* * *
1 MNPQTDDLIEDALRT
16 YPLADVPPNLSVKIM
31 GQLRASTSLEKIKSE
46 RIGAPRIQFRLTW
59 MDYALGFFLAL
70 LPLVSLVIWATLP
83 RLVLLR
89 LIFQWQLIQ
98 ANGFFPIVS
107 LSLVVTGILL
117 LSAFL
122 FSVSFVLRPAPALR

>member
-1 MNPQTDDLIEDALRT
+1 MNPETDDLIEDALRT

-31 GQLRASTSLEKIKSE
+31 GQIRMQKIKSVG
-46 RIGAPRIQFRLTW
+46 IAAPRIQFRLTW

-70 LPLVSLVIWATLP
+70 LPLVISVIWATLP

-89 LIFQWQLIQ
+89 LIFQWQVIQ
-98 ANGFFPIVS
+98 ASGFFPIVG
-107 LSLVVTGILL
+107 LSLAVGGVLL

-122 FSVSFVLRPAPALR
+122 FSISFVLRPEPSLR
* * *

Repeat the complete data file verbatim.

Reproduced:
1 MNPQTDDLIEDALRT
16 YPLADVPPNLSVKIM
31 GQLRASTSLEKIKSE
46 RIGAPRIQFRLTW
59 MDYALGFFLAL
70 LPLVSLVIWATLP
83 RLVLLR
89 LIFQWQLIQ
98 ANGFFPIVS
107 LSLVVTGILL
117 LSAFL
122 FSVSFVLRPAPALR

>member
-1 MNPQTDDLIEDALRT
+1 MNPETDDLIEDALRT

-31 GQLRASTSLEKIKSE
+31 GQIRMQKIKSVG
-46 RIGAPRIQFRLTW
+46 IAAPRIQFRLTW

-70 LPLVSLVIWATLP
+70 LPLVISVIWATLP

-89 LIFQWQLIQ
+89 LIFQWQVIQ
-98 ANGFFPIVS
+98 ASGFFPIVG
-107 LSLVVTGILL
+107 LSLAVGGVLL

-122 FSVSFVLRPAPALR
+122 FSISFVLRPEPSLR